Saturday, November 8, 2008

Choosing a U.S. President in the Corporate Bailout era

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Obama is the president- elect. I voted for Barack Obama. This is a momentous, historic, powerfully symbolic, unprecedented election result.

When I went into my voting booth in my election district in Manhattan, I voted Obama, not on the Democrat line, but on the Working Families Party line. I rejected a chance to also vote for Charles Rangel, the longterm Harlem Democrat for whom I had voted several times before, who is Chairman of the House Ways and Means Committee, because Rangel failed to pay taxes. I also refused to cast a vote for my local NYS Assemblyman who is a donor to landlords, against the rights of tenants.

Now let me submit some qualifiers:

I refused to contribute one penny to either the Obama or McCain campaigns, instead holding out for long overdue campaign finance reform. Unfortunately, campaign financing reform will not be enacted by the majority Democrats anytime soon, because their product (Obama) sold well this election cycle. Large sections of the U.S. consuming electorate bought Obama, fewer U.S. consumers bought McCain.

In US-style advanced capitalism, most recently in its corporate bailout phase, all discourses, (from slavery onwards), are commodified. Brand Obama prevailed (for now) against Brand McCain, in a Coke vs. Pepsi contest. This does not imply that there are no differences between Barack Obama and John McCain. But, no matter who is elected, entrenched multinational corporatism and a multinational weapons industry will trump democracy and civil society in the U.S.

Barack Obama was elected because he can best satisfy the American electorate's need to continue to engage in the commodified discourse of U.S. exceptionalism "we are the best" "we are the greatest" "there's no one quite like us so we can do whatever we want, invade, occupy threaten, whatever..." etc. etc. ad nauseum.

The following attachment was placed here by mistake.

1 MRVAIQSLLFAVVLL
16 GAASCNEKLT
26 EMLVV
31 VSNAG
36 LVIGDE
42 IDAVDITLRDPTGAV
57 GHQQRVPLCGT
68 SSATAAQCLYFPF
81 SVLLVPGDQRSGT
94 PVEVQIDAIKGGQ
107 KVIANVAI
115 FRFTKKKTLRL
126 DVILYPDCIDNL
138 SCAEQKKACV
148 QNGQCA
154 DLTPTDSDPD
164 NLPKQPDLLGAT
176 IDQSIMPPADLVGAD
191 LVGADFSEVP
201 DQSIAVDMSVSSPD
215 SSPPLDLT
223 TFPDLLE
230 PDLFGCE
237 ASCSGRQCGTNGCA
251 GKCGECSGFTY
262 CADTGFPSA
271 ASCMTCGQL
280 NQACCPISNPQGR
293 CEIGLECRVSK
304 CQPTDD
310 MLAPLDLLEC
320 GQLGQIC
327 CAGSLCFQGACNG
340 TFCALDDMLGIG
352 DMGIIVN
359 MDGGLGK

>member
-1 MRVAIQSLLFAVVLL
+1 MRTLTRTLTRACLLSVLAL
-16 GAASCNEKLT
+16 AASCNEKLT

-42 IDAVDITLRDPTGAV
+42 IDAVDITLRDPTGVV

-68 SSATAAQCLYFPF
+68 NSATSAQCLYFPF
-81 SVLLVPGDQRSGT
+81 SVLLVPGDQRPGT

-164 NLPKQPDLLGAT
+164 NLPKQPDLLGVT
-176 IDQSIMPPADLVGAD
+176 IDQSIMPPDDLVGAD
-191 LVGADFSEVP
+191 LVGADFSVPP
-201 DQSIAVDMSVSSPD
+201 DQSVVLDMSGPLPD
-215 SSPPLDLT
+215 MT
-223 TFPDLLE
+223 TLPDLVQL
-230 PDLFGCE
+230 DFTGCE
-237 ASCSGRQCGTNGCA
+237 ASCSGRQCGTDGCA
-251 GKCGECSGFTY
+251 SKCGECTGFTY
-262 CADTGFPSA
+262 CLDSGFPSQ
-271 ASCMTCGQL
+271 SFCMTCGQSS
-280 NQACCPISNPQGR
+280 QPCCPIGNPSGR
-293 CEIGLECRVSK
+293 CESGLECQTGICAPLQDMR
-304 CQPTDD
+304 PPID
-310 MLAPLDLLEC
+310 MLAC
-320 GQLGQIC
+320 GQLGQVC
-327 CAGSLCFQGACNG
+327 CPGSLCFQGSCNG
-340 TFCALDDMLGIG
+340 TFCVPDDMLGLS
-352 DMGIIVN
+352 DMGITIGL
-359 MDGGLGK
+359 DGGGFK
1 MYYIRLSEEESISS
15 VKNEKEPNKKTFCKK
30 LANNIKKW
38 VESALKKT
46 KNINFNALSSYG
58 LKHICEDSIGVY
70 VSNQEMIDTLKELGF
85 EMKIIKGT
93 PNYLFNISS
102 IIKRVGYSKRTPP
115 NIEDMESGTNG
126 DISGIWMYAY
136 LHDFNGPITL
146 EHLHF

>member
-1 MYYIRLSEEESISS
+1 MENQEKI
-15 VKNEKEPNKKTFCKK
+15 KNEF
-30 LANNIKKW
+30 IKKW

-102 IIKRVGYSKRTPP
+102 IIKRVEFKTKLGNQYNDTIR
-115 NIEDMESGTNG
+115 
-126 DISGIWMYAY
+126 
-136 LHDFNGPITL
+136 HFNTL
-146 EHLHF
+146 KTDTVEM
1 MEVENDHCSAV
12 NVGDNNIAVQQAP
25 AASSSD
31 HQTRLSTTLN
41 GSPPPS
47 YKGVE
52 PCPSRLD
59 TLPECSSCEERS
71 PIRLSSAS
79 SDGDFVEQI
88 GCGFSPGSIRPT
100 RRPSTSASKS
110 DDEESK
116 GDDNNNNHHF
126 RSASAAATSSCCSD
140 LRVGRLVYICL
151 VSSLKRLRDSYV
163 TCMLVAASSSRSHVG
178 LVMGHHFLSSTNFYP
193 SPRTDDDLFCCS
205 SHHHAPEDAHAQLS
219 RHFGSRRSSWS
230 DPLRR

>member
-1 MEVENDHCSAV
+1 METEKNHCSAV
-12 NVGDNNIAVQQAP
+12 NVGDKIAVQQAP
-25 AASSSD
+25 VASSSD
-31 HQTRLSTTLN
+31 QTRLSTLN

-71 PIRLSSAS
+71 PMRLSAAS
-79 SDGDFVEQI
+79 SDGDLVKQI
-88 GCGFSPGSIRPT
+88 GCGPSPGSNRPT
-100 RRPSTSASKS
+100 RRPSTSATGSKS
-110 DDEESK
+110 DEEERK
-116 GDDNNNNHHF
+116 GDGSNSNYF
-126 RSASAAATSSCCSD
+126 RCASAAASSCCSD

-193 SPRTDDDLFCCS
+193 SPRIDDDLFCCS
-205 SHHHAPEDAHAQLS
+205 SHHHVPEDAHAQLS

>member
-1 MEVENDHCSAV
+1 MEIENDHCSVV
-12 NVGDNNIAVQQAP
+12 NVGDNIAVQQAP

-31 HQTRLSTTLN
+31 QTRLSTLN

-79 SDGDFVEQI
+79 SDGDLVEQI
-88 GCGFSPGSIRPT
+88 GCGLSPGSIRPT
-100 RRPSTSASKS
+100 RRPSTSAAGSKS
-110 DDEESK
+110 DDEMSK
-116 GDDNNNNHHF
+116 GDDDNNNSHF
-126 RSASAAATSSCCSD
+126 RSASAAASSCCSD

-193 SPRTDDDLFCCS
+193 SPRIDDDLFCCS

The US public wants to consume at ever cheaper rates, without producing what they consume (the Walmart model); wants a "tough" President and Congress and Supreme Court (which means the US does not want to be a co-equal player in the world community of nations), but instead will continue to try to dominate, interfere and distort global politics and the globalized economy even though the U.S. has a failed foreign policy and a failed economy; violate human rights in Iraq and elsewhere which it invaded and continues to occupy; make threats to invade Iran; continue to support illegal Israeli settlements in Palestine; continue to operate in Afghanistan inflicting a high civilian toll; enter Pakistan allegedly to kill "insurgents"; send Cheney to threaten Putin; consume energy resources in a wasteful and harmful manner.

Barack Obama is a neoliberal rather than a radical progressive. He is no FDR.
He is not even a Carter.

He is a Clintocrat without a zipper problem.

He will maintain the status quo while appearing to be progressive. That's the neoliberal spin tactic.

Obama is certainly no Mandela, no Kenyatta, no Nkrumah, no Nyerere and most certainly he is no Gandhi in-the-making, even though Gandhiji's portrait supposedly hangs in his Senate office.
His life is not his message.

I voted for Obama because he (possibly) is likely to be able to do less harm than McCain, in the U.S. and in the world.

The U.S. is still a long, long way from Ethical Democracy as we embark upon an Obama Presidency.
Still, I am cautiously joyful for the remotest hint of ethical progress towards democracy in the U.S.

Chithra Karunakaran

Posted by: Chithra KarunaKaran | November 8, 2008 7:55 AM